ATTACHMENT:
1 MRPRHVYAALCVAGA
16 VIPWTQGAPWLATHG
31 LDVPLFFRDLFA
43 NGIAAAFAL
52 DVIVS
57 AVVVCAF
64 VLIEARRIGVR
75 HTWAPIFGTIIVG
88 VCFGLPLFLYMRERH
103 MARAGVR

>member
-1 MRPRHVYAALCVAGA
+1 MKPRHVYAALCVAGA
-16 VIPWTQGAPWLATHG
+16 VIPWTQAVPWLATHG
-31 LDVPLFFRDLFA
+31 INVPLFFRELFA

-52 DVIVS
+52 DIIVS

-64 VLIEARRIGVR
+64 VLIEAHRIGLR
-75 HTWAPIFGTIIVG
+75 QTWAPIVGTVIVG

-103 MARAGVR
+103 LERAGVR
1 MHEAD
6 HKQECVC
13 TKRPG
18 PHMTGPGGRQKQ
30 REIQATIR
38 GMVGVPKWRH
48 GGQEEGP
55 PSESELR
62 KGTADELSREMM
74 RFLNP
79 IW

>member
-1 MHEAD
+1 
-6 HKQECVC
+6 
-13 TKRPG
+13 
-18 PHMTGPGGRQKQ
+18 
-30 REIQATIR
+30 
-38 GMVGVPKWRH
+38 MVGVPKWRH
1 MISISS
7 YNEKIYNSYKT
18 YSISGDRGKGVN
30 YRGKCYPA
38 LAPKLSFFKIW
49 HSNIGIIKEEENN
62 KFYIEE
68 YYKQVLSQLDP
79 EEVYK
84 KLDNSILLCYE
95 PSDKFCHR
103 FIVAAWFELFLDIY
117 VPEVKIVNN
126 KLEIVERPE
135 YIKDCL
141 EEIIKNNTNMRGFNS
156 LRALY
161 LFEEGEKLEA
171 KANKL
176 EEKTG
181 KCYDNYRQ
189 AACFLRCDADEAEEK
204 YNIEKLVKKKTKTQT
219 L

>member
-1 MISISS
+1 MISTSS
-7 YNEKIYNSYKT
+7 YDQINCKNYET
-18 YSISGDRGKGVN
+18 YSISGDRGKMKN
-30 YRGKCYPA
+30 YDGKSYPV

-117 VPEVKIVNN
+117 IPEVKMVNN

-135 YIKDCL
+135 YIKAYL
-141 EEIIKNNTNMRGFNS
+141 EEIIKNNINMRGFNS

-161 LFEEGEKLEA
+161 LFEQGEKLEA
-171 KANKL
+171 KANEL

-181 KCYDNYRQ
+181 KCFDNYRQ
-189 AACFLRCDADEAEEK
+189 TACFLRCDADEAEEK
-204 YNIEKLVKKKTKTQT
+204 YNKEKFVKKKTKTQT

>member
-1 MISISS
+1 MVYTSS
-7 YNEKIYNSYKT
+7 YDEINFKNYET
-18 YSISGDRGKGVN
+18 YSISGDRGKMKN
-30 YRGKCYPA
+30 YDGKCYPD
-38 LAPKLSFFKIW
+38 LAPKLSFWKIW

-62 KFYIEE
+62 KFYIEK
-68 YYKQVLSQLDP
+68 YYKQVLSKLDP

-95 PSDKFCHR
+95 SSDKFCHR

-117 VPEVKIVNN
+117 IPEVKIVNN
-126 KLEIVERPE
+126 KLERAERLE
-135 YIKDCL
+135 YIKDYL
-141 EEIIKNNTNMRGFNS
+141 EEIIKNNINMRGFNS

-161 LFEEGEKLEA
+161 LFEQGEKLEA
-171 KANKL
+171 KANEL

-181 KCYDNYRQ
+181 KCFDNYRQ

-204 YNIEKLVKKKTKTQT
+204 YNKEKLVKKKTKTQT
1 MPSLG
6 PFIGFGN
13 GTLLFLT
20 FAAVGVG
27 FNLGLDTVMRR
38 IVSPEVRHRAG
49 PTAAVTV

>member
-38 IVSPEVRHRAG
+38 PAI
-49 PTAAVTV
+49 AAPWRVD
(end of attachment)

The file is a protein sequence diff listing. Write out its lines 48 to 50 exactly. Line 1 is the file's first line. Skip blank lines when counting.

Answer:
-38 GMVGVPKWRH
+38 MVGVPKWRH
1 MISISS